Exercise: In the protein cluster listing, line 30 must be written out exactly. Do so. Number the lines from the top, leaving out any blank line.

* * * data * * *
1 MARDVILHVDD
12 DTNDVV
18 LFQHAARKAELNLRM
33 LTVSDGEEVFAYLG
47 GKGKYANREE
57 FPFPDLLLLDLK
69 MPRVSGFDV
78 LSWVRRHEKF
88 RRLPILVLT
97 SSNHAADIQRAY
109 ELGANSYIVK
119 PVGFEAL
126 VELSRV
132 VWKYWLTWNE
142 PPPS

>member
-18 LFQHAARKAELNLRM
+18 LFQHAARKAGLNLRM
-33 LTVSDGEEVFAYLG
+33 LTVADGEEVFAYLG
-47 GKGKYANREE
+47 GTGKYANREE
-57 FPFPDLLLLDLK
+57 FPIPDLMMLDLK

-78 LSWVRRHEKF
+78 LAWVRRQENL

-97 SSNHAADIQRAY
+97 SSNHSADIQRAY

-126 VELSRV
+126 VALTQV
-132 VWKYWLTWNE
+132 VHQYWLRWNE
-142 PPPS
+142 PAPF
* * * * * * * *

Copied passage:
+126 VALTQV